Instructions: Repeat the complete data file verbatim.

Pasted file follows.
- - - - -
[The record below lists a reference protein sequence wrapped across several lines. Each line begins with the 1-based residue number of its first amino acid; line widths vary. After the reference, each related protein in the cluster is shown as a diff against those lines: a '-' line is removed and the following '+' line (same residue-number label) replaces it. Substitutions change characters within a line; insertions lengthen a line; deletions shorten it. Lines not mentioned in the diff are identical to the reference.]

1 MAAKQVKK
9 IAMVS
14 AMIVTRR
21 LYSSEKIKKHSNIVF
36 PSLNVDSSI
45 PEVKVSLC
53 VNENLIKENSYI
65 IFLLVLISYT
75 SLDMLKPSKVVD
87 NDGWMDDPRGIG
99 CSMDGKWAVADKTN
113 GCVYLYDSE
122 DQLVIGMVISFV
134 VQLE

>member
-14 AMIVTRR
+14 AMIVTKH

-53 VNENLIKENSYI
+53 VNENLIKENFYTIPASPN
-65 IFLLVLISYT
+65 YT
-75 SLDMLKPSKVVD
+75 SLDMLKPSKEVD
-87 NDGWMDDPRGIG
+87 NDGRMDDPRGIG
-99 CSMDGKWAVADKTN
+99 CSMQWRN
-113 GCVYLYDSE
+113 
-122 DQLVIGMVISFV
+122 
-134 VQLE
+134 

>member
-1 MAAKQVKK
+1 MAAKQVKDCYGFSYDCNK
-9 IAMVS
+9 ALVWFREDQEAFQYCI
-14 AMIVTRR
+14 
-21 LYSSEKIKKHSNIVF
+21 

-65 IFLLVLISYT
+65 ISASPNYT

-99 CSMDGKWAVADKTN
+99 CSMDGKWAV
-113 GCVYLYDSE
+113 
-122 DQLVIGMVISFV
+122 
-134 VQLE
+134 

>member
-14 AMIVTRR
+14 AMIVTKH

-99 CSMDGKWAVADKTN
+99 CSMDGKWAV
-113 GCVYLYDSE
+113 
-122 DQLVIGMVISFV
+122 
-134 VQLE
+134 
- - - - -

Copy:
[The record below lists a reference protein sequence wrapped across several lines. Each line begins with the 1-based residue number of its first amino acid; line widths vary. After the reference, each related protein in the cluster is shown as a diff against those lines: a '-' line is removed and the following '+' line (same residue-number label) replaces it. Substitutions change characters within a line; insertions lengthen a line; deletions shorten it. Lines not mentioned in the diff are identical to the reference.]

1 MAAKQVKK
9 IAMVS
14 AMIVTRR
21 LYSSEKIKKHSNIVF
36 PSLNVDSSI
45 PEVKVSLC
53 VNENLIKENSYI
65 IFLLVLISYT
75 SLDMLKPSKVVD
87 NDGWMDDPRGIG
99 CSMDGKWAVADKTN
113 GCVYLYDSE
122 DQLVIGMVISFV
134 VQLE

>member
-14 AMIVTRR
+14 AMIVTKH

-53 VNENLIKENSYI
+53 VNENLIKENFYTIPASPN
-65 IFLLVLISYT
+65 YT
-75 SLDMLKPSKVVD
+75 SLDMLKPSKEVD
-87 NDGWMDDPRGIG
+87 NDGRMDDPRGIG
-99 CSMDGKWAVADKTN
+99 CSMQWRN
-113 GCVYLYDSE
+113 
-122 DQLVIGMVISFV
+122 
-134 VQLE
+134 

>member
-1 MAAKQVKK
+1 MAAKQVKDCYGFSYDCNK
-9 IAMVS
+9 ALVWFREDQEAFQYCI
-14 AMIVTRR
+14 
-21 LYSSEKIKKHSNIVF
+21 

-65 IFLLVLISYT
+65 ISASPNYT

-99 CSMDGKWAVADKTN
+99 CSMDGKWAV
-113 GCVYLYDSE
+113 
-122 DQLVIGMVISFV
+122 
-134 VQLE
+134 

>member
-14 AMIVTRR
+14 AMIVTKH

-99 CSMDGKWAVADKTN
+99 CSMDGKWAV
-113 GCVYLYDSE
+113 
-122 DQLVIGMVISFV
+122 
-134 VQLE
+134 